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Oct 18, 2017

Barrier Reef is Economically Priceless

The extent to which Belize’s economy depends on tourism generated by the threatened Belize Barrier Reef World Heritage site was revealed today by a new report from World Wildlife Fund and partner organizations. The report, “Natural Heritage, Natural Wealth,” aims to highlight the incredible resource the country is at risk of losing. The results of the study quantified the tourism benefits the Belize Barrier Reef World Heritage site provides to Belize through an assessment of four of its seven marine protected areas. News Five’s Andrea Polanco reports.


Andrea Polanco, Reporting

A recent study by the World Wildlife Fund shows that four of seven marine protected areas in Belize provide up to nineteen million US dollars per year in economic benefits from tourism recreation. This figure, however, reflects only a fraction of Belize’s Barrier Reef total socio-economic value to Belize.


Nadia Bood

Nadia Bood, Country Rep, WWF

The study looks at the investment cost from recreational activity within the marine protected areas which would be user fees, for example; but even broader than that we look at the total tourism impact from other tourism operations that are linked to those reserves such as give operators, snorkel operators, live-aboard, kayaking, resorts and hotels that resides within these reserves or on the boundary of these reserves that then have some investment or receive investment related to activities- tourism related activities linked to the respective marine protected areas that we analyzed.”


The four marine protected areas used for this study are the Blue Hole & Half Moon Caye Natural Monuments; Glover’s Reef Atoll Marine Reserve; and Laughing Bird Caye National Park – the valuation is on par with other global sites.


Vivian Belisle Ramnarace

Vivian Belisle Ramnarace, Fisheries Department

“The World Wildlife along with partners identified the need to quantify the economic value of the world heritage site in Belize to highlight it potential as a key economic driver and to catalyze the necessary efforts for the preservation of its outstanding universal value. This study carried out by the WWF main objective was to develop a set of monetary values that can be used to support and promote the management of seven protected areas that make up Belize’s world heritage site. It looked primarily at Blue Hole, Half Moon Caye. Glovers Reef Marine Reserve and Laughing Bird Caye National Park. The study has identified realistic and replicable estimates of the economic value of goods and services of the reserve system. It is estimated that per year that Blue Hole and Half Moon Caye Natural Monuments can provide between two to five point eight million U.S. dollars in economic benefits in direct use through recreational tourism; Glovers Reef Marine Reserve can provide between two to five point eight million US dollars per year and Laughing Bird can provide between one point five to four point five million US dollars per year. An additional informal benefit transfer conducted indicates that there is potentially much greater additional value associated with the MPA’s in the form of other benefits. This is not surprising to us and is consistent with the value of other sites such as the Great Barrier Reef in Australia.”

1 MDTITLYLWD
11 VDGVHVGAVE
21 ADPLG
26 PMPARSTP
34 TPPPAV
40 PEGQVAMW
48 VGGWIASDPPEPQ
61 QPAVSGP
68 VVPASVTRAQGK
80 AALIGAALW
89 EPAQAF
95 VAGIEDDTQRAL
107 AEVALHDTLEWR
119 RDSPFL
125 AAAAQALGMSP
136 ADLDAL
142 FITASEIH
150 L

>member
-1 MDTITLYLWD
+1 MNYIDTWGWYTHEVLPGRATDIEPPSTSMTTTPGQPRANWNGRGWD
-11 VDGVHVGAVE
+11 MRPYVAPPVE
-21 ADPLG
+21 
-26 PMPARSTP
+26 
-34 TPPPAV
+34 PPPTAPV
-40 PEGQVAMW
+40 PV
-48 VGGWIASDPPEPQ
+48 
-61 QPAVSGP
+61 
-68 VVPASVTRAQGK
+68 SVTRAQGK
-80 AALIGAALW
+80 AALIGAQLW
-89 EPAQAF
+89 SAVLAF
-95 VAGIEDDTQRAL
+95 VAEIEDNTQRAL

Other benefits provided by the Belize Barrier Reef World Heritage site include productive fisheries, a range of important ecosystem services, including vital protection against hurricanes. Home to almost one thousand four hundred species, the Belize Barrier Reef is one of the most diverse ecosystems in the world, and a recognized UNESCO World Heritage site since 1996. But this system has been on UNESCO’s “In danger” list since 2009. Some one hundred and ninety thousand people benefit from this system that is valued around half a billion US dollars.



Nadia Bood

“We also had done previous research to see how many Belizeans are dependent on our marine protected areas – on our world heritage site and we found that one hundred and ninety thousand Belizeans are directly or indirectly dependent on our Barrier Reef System.”


Andrea Polanco

“Looking at all these numbers, are you able to express how important it is that we put in the measures especially considering that we are still on the ‘in danger’ list?”


Nadia Bood

“The contributions of these marine protected areas are vast. Today we are only speaking about a little, a fraction of that just looking at mainly tourism. The investment has to be on par because we are getting so much from them and we also do all we can in investing, protecting and managing these reserves and try to address the indicators that UNESCO has asked the Government to address to get it off the in danger list.”


Reporting for News Five, I’m Andrea Polanco.

Viewers please note: This Internet newscast is a verbatim transcript of our evening television newscast. Where speakers use Kriol, we attempt to faithfully reproduce the quotes using a standard spelling system.

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